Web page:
Do NOT carry ANYTHING except your phone and wallet. Everything except women’s purses will be deposited at a baggage deposition counter. The number of people who don’t know this and turn up with a picnic basket is unbelievable. You will have to wait in a kilometre-long line to deposit your bags. Avoid this if you can. For women too, it’s advisable to not carry a purse.

Are Cameras allowed?

No. Cameras are not allowed, but phones are. The guards on duty also usually do not stop the public from clicking. Ensure you click only the flowers and nothing that can get you tackled by an unhappy burly man doing standing duty in full sun all day. You get the point. All the pictures I took are through my phone, only when I wasn’t offending a security officer.

What do I get to see?

You will start off with the Herb Garden, which has many beds of different plants and herbs useful in Ayurveda and other herbal medicine systems. This is followed by the Bonsai Garden, which is not too large. About 25-30 Bonsais of different types of plants are a delight to Bonsai enthusiasts, the others can just take a turn and move on. You then come across a musical fountain synchronised to patriotic songs. This leads to the Rose Garden and later the miscellaneous flowers beds which are full of Petunias, Pansies, Dahlias, Marigolds, Tulips, Begonias, Gerberas and many more flowers whose names I don’t know. You are then led out around another huge fountain which is a sight to behold.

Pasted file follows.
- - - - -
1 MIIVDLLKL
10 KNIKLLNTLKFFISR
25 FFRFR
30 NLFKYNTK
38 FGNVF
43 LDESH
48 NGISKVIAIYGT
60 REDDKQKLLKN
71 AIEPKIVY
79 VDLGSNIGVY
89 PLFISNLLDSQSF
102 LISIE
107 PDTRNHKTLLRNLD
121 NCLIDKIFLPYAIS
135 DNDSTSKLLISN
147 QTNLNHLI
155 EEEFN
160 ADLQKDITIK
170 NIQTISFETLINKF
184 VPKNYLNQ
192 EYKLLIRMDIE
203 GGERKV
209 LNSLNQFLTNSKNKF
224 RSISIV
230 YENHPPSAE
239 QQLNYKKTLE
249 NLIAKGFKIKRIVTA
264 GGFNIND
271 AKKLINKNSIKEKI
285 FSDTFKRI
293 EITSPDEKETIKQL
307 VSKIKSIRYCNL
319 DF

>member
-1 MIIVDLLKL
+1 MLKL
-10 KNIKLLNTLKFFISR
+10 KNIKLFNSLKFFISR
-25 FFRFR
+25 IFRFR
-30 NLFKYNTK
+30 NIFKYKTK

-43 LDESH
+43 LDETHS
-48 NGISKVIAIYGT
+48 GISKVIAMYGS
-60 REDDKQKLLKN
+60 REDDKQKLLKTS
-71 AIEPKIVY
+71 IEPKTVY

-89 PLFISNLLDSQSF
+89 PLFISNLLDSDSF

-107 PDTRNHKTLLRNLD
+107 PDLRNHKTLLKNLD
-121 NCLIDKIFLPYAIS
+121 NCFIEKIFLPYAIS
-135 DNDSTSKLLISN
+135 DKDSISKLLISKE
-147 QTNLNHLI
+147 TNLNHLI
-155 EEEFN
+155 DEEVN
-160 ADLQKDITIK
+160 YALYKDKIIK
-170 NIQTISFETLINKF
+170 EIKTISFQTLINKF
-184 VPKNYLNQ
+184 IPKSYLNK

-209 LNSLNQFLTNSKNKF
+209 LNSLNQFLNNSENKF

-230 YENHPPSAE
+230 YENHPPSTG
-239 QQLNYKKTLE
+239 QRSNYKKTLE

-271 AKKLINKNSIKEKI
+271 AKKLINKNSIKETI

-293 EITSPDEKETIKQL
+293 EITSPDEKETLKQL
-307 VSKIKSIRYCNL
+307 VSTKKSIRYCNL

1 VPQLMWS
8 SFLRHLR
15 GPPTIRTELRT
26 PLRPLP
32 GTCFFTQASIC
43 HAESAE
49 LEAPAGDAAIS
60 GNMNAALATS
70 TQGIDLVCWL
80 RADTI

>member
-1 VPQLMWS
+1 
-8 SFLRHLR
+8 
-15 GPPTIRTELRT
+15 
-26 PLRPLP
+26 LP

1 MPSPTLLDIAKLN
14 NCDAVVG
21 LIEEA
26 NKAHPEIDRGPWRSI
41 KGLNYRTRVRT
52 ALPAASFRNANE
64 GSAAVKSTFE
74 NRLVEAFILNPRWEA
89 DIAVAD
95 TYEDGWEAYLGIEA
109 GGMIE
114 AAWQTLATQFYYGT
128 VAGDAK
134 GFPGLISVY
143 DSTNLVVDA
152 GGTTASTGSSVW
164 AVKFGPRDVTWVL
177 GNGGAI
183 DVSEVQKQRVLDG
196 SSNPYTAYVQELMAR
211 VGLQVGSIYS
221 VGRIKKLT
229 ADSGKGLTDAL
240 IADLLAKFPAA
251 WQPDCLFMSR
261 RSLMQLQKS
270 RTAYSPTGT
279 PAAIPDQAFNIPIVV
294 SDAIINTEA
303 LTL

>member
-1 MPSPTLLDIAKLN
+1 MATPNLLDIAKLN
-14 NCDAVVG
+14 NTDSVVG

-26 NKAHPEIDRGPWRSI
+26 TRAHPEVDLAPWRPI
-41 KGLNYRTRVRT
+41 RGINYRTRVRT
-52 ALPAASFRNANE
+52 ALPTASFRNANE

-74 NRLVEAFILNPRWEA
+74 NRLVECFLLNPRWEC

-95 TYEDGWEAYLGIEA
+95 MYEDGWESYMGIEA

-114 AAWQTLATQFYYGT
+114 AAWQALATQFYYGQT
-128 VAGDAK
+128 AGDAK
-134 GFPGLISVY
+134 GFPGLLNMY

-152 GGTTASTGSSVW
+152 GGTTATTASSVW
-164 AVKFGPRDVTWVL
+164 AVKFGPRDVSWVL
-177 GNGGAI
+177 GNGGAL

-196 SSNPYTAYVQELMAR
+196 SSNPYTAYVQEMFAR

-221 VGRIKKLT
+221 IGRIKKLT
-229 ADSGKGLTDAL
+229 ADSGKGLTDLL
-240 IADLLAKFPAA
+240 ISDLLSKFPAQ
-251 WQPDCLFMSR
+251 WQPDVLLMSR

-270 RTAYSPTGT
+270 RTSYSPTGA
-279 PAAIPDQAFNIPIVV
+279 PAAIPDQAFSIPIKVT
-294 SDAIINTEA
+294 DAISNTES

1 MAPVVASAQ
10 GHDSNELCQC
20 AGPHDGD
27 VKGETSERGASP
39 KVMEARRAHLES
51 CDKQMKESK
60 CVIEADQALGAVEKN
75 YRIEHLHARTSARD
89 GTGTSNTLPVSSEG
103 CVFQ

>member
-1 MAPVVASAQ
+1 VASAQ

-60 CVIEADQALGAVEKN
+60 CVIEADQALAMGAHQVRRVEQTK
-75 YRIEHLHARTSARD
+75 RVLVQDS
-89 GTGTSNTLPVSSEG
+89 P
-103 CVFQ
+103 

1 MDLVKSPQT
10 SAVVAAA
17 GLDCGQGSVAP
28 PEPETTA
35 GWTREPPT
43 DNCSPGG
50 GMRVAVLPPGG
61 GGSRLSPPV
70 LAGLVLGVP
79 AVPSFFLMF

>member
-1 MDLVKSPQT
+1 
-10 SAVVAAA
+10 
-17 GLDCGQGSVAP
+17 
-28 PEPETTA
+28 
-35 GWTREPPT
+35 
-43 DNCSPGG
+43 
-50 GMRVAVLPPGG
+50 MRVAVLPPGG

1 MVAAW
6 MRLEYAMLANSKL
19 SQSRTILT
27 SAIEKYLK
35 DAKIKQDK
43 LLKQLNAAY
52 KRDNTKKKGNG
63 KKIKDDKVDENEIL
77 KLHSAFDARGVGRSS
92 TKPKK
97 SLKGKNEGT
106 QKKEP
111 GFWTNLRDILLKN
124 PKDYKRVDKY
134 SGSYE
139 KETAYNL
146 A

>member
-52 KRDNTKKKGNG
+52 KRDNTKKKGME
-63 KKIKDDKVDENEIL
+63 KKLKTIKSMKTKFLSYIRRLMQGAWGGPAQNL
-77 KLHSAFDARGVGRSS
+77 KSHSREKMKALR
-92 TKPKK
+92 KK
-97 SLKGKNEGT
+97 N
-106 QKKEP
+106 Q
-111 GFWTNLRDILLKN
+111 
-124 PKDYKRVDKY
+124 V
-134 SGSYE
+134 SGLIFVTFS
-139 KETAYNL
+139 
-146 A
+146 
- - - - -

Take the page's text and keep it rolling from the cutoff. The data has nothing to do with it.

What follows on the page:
Are there resting places?

There are small tents with seating capacity of about ten, but they are usually full. There are no public conveniences. You aren’t allowed to eat or drink so be mindful of that. After you exit the main gardens through the “flowery fountain circle” as I call it, you can sit on the grass under the shade of trees.

How long will it take me to cover the whole area?

Around 3 hours or a little more.

Are there eateries nearby, after I’m done?

You can go to Pandara Road or Bengali Market from there; auto fare ~Rs. 50-60.

Cool. Let’s get on with the pictures:

Definitely. The first installment of pictures is here, with the Bonsais and the musical fountain and some flowers that I liked. I didn’t click any pictures in the herb garden because I wasn’t sure we were allowed to. The Rose Garden and the major flower colour blast will come in subsequent posts, within this week. Promise.

So here we go:

This is just a glimpse. Pictures can never do justice to the reality. You must visit the Mughal Gardens if you can. The roses are the size of soup bowls, the Dahlias are larger than my face. There are many flowers that you may not have heard of, but the sheer variety and the explosion of colour and the buzz of bees is intoxicating. You will have to battle crowds, but every moment would be worth it. We were tired beyond belief being on our feet all day, but we were grinning ear to ear when we got back home. I will definitely visit next year if I can!

Until I’m back with the next load of pictures, take care!